When congregations focus on transforming their own people into servants, they may find ways to link their social ministries to members’ work lives. As good as Habitat is, getting a lawyer or physician or accountant to spend a day swinging a hammer, most of the time volunteer service remains a leisure-time pursuit. What would happen if a congregation partnered with a poor community nearby and offered to provide professional services? That is the formula used by the Jericho Road Project ( which links a church in affluent Concord, Mass. to social agencies and businesses in nearby Lowell. Volunteers do what they do professionally: “from board building organizational assessment, and strategic planning to marketing strategy, grant-application writing, and Web-site development.”

By linking social ministry to members’ work lives, congregations can provoke reflection on how work itself might be transformed into a social ministry. Transformation becomes more than a change of heart—it extends into the economic sphere where a changed heart can sometimes find its greatest point of leverage.

Congregations can and do make a difference to the lives of those they help through the outreach ministries they sponsor. But they make an even greater difference in the lives of their own members. In planning outreach ministries, it is important to remember that the lives we can transform the most may be our own.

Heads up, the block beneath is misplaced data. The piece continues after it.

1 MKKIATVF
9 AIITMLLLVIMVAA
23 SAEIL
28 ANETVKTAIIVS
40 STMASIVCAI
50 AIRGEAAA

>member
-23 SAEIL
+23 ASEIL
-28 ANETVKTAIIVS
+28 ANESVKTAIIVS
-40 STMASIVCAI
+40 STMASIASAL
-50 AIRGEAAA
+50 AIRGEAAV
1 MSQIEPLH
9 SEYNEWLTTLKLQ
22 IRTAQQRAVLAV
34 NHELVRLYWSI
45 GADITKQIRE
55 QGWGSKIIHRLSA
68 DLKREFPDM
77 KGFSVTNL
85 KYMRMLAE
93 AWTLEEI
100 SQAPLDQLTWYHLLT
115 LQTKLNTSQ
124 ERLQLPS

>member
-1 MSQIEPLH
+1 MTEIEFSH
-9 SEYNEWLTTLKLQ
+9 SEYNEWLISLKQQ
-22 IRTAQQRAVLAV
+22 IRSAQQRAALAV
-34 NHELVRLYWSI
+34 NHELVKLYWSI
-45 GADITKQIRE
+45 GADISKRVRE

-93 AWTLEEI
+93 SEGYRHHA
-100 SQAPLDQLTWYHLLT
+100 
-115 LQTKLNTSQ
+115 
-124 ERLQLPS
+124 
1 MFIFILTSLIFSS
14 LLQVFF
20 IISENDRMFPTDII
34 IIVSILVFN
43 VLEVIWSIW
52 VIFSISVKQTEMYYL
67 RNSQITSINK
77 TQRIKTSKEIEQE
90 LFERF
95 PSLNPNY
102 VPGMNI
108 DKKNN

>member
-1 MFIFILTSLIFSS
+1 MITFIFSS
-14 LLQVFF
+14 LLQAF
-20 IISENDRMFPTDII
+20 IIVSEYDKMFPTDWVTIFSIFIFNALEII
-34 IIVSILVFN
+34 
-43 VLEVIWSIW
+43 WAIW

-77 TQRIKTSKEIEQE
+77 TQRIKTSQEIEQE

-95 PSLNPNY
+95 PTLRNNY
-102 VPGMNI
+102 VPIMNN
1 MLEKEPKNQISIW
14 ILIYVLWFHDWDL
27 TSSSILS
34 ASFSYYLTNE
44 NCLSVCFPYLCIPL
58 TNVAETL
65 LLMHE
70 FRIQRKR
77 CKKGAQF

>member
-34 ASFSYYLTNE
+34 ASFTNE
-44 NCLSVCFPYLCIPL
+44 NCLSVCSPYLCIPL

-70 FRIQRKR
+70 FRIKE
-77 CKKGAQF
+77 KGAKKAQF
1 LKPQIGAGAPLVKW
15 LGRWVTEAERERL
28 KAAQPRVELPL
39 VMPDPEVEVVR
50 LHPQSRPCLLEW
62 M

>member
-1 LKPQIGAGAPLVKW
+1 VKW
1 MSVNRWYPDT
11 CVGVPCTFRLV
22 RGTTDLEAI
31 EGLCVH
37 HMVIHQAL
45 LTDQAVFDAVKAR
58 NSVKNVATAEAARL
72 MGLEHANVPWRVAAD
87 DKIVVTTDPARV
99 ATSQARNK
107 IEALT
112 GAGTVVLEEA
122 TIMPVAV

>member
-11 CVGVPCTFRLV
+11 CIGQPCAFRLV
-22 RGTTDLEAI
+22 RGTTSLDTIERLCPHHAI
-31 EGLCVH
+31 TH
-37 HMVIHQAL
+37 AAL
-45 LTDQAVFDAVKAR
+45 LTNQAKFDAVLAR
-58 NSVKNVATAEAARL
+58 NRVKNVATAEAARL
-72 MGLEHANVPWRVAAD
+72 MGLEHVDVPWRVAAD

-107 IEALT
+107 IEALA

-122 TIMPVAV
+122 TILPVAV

Dan Hotchkiss is a Senior Consultant at the Alban Institute. “What Is the Mission of ‘Missions’?” originally appeared in the September 2006 issue of Clergy Journal ( and is reprinted with permission.

Featured Resources

AL296_SMA New and Right Spirit: Creating an Authentic Church in a Consumer Culture by Rick Barger

Rick Barger argues for congregations to reexamine what it means to be an “authentic church” in a culture where authenticity is hard to come by. As the key to congregational transformation he reclaims and lifts up an ecclesiological vision of the church as a “witness to the resurrection.” Recognizing the spiritual needs of a success-oriented society, he exhorts leaders to turn away from the story of our culture and to return to the story of the church.

AL258_SM Public Offerings: Stories from the Front Lines of Community Ministry by Linda-Marie Delloff

Congregations of most faiths have always been involved in “public ministry””—that is, service with persons beyond the congregation’s membership or regular participants. Through compellingly written stories and an extensive resource list, Linda-Marie Delloff suggests ways for all congregations to reach beyond themselves to better serve their neighbors.